Crialese is able to produce a quality film which the audience is able to fall into as he does in each of these movies. Where he may lose some is with his love of the abstract. In each of his films there is a strange scene of swimming in a dream like world. In Respiro, this is towards the end of the film once Grazia has been found. The shot shows what seems to be most of the characters from the film swimming from below the surface of the water. This underwater trance lasts for several minutes and leaves an empty feeling once you have finished the film.

In Nuovomondo, there are several times when our characters are swimming through rivers of milk. In these scenes there are giant carrots that are used as flotation devices. At another point in the picture we see a family carrying giant olives and carrots. At the end, there is another scene of all the characters from the film swimming together in a sea of milk. While these scenes are understandable, I believe that they take away from the film. I am emerged in the lives of our characters and I am abruptly awakened by the overly fictional imagination of Crialese. When watching a movie, I prefer to not have my mind over stimulated by such nonsense.

Another aspect that I found frustrating in Nuovomondo was the fact that Vincenzo Amato went though such great lengths to learn the native tongue of a rural Sicilian town only to be understood and understand every single Italian throughout the movie Nuovomondo. In reality, he would have had trouble understanding most people on the boat. In rural Sicily, during this time period, people living 50 miles apart from each other would have trouble communicating because of the diverse dialects spoken. What was the point to learn this if the rest of the film doesn’t follow suit?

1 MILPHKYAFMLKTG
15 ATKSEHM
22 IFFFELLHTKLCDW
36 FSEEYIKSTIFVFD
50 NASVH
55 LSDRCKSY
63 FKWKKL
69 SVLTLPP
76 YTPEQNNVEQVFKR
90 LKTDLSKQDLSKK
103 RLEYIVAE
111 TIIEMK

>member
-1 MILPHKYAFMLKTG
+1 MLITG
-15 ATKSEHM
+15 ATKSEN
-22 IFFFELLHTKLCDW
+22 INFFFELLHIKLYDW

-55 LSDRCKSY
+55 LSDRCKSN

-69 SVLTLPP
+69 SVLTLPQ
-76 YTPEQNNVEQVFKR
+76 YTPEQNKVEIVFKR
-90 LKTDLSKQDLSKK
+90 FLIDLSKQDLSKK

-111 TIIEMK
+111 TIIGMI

Although each of these movies contains strange scenes of swimming and other dream like sequences, you come to appreciate the magical experience of these films. Each has something to give while providing you with beautiful views of southern Italy. While the images and life style in these films may not be appealing to every western suburbanite, this is one reviewer who, after viewing these films, wants to go visit family in Sicily.

Rotten Tomatoes on Respiro:

Rotten Tomatoes on Nuovomondo:

History of Emanuele Crialese:

Monday, April 19, 2010

Il Vento Fa Il Suo Giro

Il Vento Fa Il Suo Giro

Nestled in the Italian Alps, the historic and native language, Occitan, has persevered against time and the threats of modernity. It is said that languages are in a constant state of evolution with the exception of those languages that become static. If one looks at the rich literary history and spoken popularity of Occitan, it becomes evident why the Occitan descendants today feel impelled to do whatever necessary to protect their language and way of life. The factors that contribute to the survival of a linguistic minority like Occitan can be truly analyzed once one looks beyond the language as a basic form of communication. A language like Occitan has greater odds of surviving when its people protect its best interest. Language is indicative of a culture: it embraces specific values, ways of life, and most importantly, a sense of community. Exemplary of the cultural ties to language is the film Il Vento Fa Il Suo Giro. It is a film about language; however, in order to appreciate the artistic and provocative qualities of the film, one needs to separate the notion of grammar and syntax from the concept of language and instead, concentrate on its speakers.